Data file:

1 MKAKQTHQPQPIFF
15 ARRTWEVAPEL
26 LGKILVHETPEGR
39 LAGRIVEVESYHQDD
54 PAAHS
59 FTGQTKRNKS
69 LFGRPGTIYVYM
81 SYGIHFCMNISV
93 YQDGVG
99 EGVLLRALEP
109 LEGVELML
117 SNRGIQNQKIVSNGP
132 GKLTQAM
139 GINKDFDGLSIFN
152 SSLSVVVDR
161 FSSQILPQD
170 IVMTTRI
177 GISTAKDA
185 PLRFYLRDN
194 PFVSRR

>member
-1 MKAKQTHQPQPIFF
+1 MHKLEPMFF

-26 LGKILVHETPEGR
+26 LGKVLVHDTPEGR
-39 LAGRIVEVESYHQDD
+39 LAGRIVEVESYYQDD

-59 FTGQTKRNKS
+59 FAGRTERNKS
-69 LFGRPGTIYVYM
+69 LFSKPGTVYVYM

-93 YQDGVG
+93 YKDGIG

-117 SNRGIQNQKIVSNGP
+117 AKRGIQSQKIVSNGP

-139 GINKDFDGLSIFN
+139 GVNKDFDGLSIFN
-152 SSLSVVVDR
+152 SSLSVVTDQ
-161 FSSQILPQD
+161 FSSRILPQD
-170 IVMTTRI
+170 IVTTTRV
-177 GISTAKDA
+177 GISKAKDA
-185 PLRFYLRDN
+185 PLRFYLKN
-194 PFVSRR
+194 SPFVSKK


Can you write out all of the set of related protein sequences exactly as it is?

1 MKAKQTHQPQPIFF
15 ARRTWEVAPEL
26 LGKILVHETPEGR
39 LAGRIVEVESYHQDD
54 PAAHS
59 FTGQTKRNKS
69 LFGRPGTIYVYM
81 SYGIHFCMNISV
93 YQDGVG
99 EGVLLRALEP
109 LEGVELML
117 SNRGIQNQKIVSNGP
132 GKLTQAM
139 GINKDFDGLSIFN
152 SSLSVVVDR
161 FSSQILPQD
170 IVMTTRI
177 GISTAKDA
185 PLRFYLRDN
194 PFVSRR

>member
-1 MKAKQTHQPQPIFF
+1 MHKLEPMFF

-26 LGKILVHETPEGR
+26 LGKVLVHDTPEGR
-39 LAGRIVEVESYHQDD
+39 LAGRIVEVESYYQDD

-59 FTGQTKRNKS
+59 FAGRTERNKS
-69 LFGRPGTIYVYM
+69 LFSKPGTVYVYM

-93 YQDGVG
+93 YKDGIG

-117 SNRGIQNQKIVSNGP
+117 AKRGIQSQKIVSNGP

-139 GINKDFDGLSIFN
+139 GVNKDFDGLSIFN
-152 SSLSVVVDR
+152 SSLSVVTDQ
-161 FSSQILPQD
+161 FSSRILPQD
-170 IVMTTRI
+170 IVTTTRV
-177 GISTAKDA
+177 GISKAKDA
-185 PLRFYLRDN
+185 PLRFYLKN
-194 PFVSRR
+194 SPFVSKK